Vatican City

As a bonus ‘country’ to add to any country collection list, the Vatican City is the worlds smallest independent state by both area and population. Located to the west of the River Tiber, it’s the home of Catholicism, and a pilgrim destination of worshippers and tourists following the steps of St Peter, considered to be the first leader of the Catholic church. We stood in the famous square named for him, surrounded by the high circle of columns, focusing our attention on the grand obelisk in the centre of the square. Beyond this, the massive dome of the basilica loomed. Sadly we lacked the time to join the large queues and explore inside. A lasting memory from a visit five years earlier, gazing up at the dome from inside, overhearing a tourist asking where ‘the other fifteen chapels are?’, presumably after just visiting the Sistine Chapel – the famous Papal residence and location for the conclave during the election of a new Pope.

Vatican City

Vatican City

Vatican City

Vatican City

Trastevere

From the Vatican, head south on a a twenty minute walk along the Tiber, and past the curve in the river at Isola Tiberina, towards the calmer area of the city by day – Trastevere.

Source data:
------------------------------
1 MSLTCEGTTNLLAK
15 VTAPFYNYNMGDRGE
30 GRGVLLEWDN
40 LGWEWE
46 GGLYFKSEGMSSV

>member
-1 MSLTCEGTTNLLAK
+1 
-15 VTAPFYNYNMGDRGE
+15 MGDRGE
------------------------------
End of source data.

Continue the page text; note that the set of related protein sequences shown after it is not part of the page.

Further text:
An oasis a quiet in comparison to other regions of the city, we wandered though nearly empty narrow streets, lined with tall & neat historical houses. The area feels like it is an area of the city home to local residents, people who live and work in the city, rather than one dominated solely by tourists, and it enables you to get a real glimpse of city life. It was why I enjoyed our short time there, and I’d heard good things about the area at night. Sadly, we couldn’t stay beyond a quick lunchtime pizza (of course) in a quaint alfresco cafe, but I will return to this area one day to explore more.

Trastevere, Rome

Trastevere, Rome

Trastevere, Rome

Trastevere, Rome

Flag of Italy

Flag of Italy

Altare della Patria – Altar of the Fatherland

Walking northeast, we headed back past the Isola, crossing the Tiber to arrive at the busy Piazza Venezia – a hectic maze of roundabouts, road junctions and traffic that made me grateful we hadn’t decided to rent mopeds or a car during our visit.

The Altare is a giant marble monument, gleaming national pride with white stone, and built for Victor Emmanuel – the first King of the united Italy. Or at least that was the intention. Although impressive, the controversy of the construction cannot be ignored – at the time, from 1885, a large area of a medieval neighbourhood was removed, and the monument is considered by some not to be in keeping with the surrounding historical architecture of the city. Personally, I quite liked it. The sheer scale and audacity of the construction must be admired, purely as it wouldn’t be done by the rulers of contemporary European leaders today. Probably.

Altare della Patria, Rome

Altare della Patria, Rome

Immediately behind the Altare, we would soon be walking through the Foro Romano, and then exploring the Colosseum – the cultural icon of the city. These are the most historical sections of Rome, containing the ruins of the Roman Empire, and one of my favourite parts of the city.